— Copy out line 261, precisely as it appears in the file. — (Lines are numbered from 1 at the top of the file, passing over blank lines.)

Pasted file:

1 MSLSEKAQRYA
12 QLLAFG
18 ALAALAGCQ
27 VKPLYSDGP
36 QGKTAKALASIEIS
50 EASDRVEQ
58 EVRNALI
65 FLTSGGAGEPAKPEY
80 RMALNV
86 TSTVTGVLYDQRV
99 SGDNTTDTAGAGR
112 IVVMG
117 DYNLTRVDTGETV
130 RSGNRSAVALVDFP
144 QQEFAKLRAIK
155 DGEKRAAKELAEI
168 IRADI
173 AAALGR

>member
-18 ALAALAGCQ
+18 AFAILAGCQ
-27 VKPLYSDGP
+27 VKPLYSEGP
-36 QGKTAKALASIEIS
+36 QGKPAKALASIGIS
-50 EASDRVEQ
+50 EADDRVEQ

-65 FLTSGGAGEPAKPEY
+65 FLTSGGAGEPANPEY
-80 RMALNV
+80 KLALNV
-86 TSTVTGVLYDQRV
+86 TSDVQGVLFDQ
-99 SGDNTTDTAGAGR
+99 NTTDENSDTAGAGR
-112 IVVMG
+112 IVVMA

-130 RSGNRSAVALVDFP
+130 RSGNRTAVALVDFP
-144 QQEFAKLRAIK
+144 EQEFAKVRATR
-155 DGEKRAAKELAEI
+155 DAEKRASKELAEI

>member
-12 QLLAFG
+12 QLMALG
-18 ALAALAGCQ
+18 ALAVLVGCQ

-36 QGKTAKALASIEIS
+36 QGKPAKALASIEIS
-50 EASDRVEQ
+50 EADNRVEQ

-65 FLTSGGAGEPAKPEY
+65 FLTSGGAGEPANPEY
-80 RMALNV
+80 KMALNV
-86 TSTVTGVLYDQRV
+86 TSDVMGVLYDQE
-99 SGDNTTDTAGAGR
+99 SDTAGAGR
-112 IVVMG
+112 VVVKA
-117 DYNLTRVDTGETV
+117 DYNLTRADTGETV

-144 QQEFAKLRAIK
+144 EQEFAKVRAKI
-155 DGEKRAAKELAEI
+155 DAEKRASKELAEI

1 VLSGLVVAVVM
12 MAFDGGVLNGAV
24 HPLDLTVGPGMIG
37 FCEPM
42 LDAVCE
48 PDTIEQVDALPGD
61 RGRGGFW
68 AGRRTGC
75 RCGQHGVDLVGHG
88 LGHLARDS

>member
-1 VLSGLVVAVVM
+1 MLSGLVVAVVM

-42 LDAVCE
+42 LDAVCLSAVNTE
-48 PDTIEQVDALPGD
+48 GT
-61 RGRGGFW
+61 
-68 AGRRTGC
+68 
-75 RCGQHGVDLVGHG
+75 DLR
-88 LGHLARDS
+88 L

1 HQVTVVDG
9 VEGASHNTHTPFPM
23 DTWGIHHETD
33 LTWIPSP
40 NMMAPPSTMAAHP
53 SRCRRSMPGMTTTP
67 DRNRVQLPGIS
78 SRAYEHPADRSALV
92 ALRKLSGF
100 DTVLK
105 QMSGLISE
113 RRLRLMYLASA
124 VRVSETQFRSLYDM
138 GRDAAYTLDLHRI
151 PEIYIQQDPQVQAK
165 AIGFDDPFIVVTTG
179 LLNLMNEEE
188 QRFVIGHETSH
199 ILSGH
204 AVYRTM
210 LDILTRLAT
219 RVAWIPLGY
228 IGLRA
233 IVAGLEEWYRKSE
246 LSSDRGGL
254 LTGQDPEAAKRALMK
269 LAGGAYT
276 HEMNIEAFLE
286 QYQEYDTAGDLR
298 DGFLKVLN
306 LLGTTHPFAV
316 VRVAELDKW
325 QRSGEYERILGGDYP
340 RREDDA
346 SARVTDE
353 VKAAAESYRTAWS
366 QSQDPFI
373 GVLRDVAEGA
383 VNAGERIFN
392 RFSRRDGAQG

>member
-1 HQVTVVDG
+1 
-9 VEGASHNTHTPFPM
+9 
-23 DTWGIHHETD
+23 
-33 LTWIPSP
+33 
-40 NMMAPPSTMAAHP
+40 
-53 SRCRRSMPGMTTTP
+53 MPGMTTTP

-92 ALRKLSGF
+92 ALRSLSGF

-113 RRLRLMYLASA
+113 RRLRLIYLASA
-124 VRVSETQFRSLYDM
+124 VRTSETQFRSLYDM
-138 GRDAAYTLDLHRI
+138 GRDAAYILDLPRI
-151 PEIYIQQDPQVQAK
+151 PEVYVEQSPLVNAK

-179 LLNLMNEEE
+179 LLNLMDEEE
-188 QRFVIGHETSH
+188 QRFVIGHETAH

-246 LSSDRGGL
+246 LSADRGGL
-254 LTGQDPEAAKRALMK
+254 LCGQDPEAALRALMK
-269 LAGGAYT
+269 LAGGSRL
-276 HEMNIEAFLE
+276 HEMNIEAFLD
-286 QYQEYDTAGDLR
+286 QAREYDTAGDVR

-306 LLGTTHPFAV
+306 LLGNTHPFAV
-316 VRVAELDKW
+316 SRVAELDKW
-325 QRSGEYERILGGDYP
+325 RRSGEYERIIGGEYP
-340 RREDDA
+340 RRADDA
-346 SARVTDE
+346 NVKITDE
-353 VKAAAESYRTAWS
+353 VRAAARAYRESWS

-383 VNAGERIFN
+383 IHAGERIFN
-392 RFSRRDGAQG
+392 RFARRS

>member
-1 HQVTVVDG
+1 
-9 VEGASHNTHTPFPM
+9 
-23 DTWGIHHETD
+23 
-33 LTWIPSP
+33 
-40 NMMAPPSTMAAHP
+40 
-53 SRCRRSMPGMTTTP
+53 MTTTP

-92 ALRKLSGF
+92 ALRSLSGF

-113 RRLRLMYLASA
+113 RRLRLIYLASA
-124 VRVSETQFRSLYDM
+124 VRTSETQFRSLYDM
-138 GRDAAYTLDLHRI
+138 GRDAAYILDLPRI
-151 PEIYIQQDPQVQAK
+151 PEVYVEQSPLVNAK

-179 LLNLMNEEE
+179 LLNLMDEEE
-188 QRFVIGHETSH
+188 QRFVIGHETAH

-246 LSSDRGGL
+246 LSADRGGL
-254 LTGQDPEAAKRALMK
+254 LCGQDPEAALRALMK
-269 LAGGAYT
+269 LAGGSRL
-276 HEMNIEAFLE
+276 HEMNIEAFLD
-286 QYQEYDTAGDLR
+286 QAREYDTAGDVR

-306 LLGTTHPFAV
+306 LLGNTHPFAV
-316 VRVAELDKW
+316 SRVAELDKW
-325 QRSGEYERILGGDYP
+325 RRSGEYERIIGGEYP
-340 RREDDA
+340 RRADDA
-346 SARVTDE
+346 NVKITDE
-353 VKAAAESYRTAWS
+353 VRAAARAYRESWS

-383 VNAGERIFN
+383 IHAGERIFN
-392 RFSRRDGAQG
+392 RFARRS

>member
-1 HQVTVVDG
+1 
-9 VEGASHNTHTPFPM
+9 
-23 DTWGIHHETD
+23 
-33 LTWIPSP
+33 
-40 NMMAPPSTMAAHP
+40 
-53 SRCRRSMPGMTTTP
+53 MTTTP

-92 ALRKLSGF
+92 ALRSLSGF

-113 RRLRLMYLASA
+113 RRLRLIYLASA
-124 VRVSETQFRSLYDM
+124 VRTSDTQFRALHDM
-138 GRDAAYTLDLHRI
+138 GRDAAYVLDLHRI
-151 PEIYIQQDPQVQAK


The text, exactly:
-151 PEIYIQQDPQVQAK